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Stackyard News Apr 08

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    Some Chicory Tips for Farmers

Adding perennial chicory to grasslands can boost growth rates of lambs, new research has revealed.

David Woodcock

David Woodcock

Trials at the University of Cumbria’s Newton Rigg Campus were very encouraging, confirmed David Woodcock, Rural Estates Manager.

The average weight of chicory fed lambs at the end of the trials – which ran from June 7 2007 to July 19 2007 – was half a kilo higher than lambs put onto regular pasture.

Ewes also did much better on chicory grassland.

“Chicory established well in the grass sward, over-wintered well and lambs grazing the fields finished off very well,” said Mr Woodcock.

“At a time when livestock farmers are looking at cutting costs the addition of chicory to the seed mix has the potential for some valuable economic gains,” he added.

A total of fourteen and half acres of grass and chicory leys were established at Newton Rigg in the autumn of 2006 and 2007.

The chicory type used was the Puna II variety which was developed in New Zealand.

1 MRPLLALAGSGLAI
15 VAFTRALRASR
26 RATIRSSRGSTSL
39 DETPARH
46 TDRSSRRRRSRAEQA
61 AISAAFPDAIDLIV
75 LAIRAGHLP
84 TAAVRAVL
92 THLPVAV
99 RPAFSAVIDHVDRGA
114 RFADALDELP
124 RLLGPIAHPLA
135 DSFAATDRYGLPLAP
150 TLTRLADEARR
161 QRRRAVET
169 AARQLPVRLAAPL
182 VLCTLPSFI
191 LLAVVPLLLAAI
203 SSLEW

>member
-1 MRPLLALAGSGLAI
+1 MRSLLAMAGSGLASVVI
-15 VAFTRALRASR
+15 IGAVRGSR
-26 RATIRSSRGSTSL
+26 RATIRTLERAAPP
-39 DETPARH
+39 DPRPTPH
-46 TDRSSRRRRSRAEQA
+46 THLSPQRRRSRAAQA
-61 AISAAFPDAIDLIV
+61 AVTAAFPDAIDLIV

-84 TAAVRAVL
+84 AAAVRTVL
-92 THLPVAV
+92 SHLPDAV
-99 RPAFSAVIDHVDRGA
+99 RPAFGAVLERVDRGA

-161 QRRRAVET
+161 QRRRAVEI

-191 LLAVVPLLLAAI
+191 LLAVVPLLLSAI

Not only does this perennial herb offer high yields of very palatable and nutritious fodder but it is drought tolerant due to its deep tap root.

This is likely to become increasingly important for pasture-based systems as climate change alters rainfall patterns.

The original ‘wild-type’ variety of chicory was ruled out as a forage crop due to poor productivity.

But after ten years of selection more robust forms became commercially available in the mid-80s, including Puna II.

It is ideal for finishing lambs and also provides high quality fodder for cattle. It also appears to reduce the worm uptake in sheep.

Farmers and livestock producers are now invited to a special University of Cumbria open day at Newton Rigg to learn about the advantages of this valuable herb and the full results of the trials.

Better Returns from Chicory will be held on Tuesday 13 May between 10am and 1.30pm in the Caldbeck Room.

It is being run in conjunction with EBLEX (The Beef and Lamb Sector Company) and British Seed Houses.

To register for your free place, which includes lunch and a tour of the Newton Rigg chicory pasture, ring Hellen or Sandra on 0870 6091840.

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